Southport General Cemetery[edit source | edit]

The 4.2 hectare Southport General Cemetery was gazetted on 16 July 1880. It is controlled by Gold Coast City Council as trustee. The cemetery is located on Queen Street which was the original route to Southport. This route led to the earliest wharf at Broadwater. Lantern Ghost Tours Gold Coast run historical night tours weekly through the Southport General Cemetery

Heritage listings[edit source | edit]

Southport has a number of heritage-listed sites, including:

Health and Knowledge Precinct[edit source | edit]

Southport is home to the Gold Coast's Heath and Knowledge Precinct that includes Griffith University (Gold Coast campus), Queensland Academy for Health Sciences and the Gold Coast University Hospital.

Nature[edit source | edit]

Habitats for native mammals include large trees with or without hollows, fallen logs, leaf litter and understorey vegetation. These provide food, shelter and places for breeding. Southport is a lovely place for picnics, riverside walks and birdwatching in the Broadwater Parklands.

Climate[edit source | edit]

Southport experiences a humid subtropical climate (Köppen climate classification Cfa).

Climate data for Southport
Average high °C (°F)28.5
Average low °C (°F)20.3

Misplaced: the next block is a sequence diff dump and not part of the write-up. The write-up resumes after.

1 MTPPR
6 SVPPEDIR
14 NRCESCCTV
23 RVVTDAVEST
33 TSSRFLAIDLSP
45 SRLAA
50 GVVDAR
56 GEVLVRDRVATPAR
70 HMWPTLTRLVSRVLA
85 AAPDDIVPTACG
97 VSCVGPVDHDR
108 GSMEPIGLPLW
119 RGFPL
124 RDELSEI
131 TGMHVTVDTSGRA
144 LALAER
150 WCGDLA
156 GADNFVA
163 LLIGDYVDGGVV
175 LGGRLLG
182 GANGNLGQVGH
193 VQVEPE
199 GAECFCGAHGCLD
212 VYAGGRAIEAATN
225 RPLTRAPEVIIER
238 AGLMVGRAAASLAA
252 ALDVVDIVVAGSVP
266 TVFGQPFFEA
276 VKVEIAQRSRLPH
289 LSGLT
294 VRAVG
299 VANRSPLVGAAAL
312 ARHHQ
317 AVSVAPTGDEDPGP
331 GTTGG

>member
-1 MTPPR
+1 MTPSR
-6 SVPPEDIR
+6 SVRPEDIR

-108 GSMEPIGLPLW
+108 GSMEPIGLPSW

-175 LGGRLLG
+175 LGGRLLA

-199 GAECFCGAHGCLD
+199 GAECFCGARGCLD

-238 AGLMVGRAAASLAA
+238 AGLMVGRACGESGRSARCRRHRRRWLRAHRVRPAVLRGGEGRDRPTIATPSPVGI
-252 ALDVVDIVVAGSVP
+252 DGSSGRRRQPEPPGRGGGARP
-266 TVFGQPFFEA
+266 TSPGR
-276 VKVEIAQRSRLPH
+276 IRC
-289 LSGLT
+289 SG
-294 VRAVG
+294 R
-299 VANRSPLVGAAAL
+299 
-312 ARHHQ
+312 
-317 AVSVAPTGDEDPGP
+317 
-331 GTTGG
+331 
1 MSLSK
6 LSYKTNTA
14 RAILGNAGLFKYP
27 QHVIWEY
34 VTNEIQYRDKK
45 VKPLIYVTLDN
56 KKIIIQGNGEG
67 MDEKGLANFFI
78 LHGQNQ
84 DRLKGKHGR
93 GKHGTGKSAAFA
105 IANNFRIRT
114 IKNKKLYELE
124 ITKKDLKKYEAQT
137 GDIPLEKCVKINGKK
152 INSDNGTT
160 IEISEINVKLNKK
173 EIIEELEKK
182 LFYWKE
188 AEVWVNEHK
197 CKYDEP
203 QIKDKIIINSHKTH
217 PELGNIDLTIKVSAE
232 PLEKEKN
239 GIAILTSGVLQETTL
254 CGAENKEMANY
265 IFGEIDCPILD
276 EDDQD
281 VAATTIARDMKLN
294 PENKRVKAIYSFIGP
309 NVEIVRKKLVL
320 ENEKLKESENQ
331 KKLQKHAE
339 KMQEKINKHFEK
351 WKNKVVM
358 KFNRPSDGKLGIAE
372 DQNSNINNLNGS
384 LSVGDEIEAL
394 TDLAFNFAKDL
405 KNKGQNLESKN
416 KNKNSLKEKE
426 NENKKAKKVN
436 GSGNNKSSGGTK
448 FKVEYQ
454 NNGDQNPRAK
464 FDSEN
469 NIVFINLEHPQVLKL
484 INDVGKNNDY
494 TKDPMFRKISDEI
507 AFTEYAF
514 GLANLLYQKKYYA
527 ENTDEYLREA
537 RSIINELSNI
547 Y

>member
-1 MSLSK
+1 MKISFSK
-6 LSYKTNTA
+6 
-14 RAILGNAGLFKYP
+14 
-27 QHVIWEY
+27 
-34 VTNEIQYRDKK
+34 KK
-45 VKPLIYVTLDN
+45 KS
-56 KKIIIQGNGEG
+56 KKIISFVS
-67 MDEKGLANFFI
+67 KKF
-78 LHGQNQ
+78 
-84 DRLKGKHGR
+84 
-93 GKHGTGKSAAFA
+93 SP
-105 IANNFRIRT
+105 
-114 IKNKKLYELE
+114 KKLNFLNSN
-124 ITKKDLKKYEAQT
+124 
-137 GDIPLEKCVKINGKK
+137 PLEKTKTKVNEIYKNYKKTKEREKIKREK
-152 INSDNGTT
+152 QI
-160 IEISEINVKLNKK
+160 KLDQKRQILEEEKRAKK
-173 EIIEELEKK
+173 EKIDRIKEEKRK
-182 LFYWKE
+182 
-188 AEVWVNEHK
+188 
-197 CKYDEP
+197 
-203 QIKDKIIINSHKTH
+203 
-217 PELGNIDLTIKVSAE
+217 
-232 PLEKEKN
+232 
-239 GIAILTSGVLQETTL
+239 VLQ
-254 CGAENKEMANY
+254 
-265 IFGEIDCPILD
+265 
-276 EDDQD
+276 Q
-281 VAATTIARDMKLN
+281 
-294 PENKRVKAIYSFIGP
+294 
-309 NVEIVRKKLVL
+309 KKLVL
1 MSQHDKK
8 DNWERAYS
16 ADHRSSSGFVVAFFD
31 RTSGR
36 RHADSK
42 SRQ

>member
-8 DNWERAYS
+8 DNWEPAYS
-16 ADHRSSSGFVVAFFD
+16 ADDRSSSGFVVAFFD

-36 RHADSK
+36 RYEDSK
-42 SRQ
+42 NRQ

Precipitation mm (inches)175.2
Source: [10]

Sport and recreation[edit source | edit]

A number of well-known sporting teams represent the local area, including the Southport Tigers, Southport Surf Life Saving Club and the Southport Sharks.

Transport[edit source | edit]

The Gold Coast Highway passes through the suburb. The Broadwaterway is a foreshoreway that encourages pedestrians and cyclists to travel along the Broadwater foreshores of Southport. A ferry terminal is planned for a new pier to be constructed along the Southport Mall alignment. The Gold Coast Rapid Transit is underway and Stage One is expected to be completed by 2014. Operating 14 trams, the 13 km light rail service will connect the new Gold Coast University Hospital and Griffith University to Surfers Paradise and Broadbeach, running through Southport.

Famous identities[edit source | edit]

See also[edit source | edit]

References[edit source | edit]

  1. ^ a b Australian Bureau of Statistics (31 October 2012). "Southport (State Suburb)". 2011 Census QuickStats. Retrieved 17 January 2013. 
  2. ^ a b c Southport History. Gold Coast City Council. Retrieved on 17 January 2013.
  3. ^ Southport Station in the Later Years Milne, Rod Australian Railway History, April, 2004 pp 142–148
  4. ^ a b Longhurst, Robert (1995). Gold Coast:Our heritage in focus. South Brisbane, Queensland: State Library of Queensland. pp. 29—30. ISBN 0-7242-6563-5. 
  5. ^ "Southport Central's rental rush hour". News Limited. 4 July 2009. Retrieved 17 January 2013. 
  6. ^ "Southport Bathing Pavilion (entry 16277)". Queensland Heritage Register. Queensland Heritage Council. Retrieved 2013-06-19. 
  7. ^ "Southport Town Hall (former) (entry 16410)". Queensland Heritage Register. Queensland Heritage Council. Retrieved 2013-06-19. 
  8. ^ "Main Beach Pavilion and Southport Surf Lifesaving Club (entry 16028)". Queensland Heritage Register. Queensland Heritage Council. Retrieved 2013-06-19. 
  9. ^ "Southport Drill Hall (entry 16242)". Queensland Heritage Register. Queensland Heritage Council. Retrieved 2013-06-19. 
  10. ^ "Climate statistics for Southport". Australian Bureau of Meteorology. 

External links[edit source | edit]

Coordinates: 27°58′S 153°24′E / 27.967°S 153.400°E / -27.967; 153.400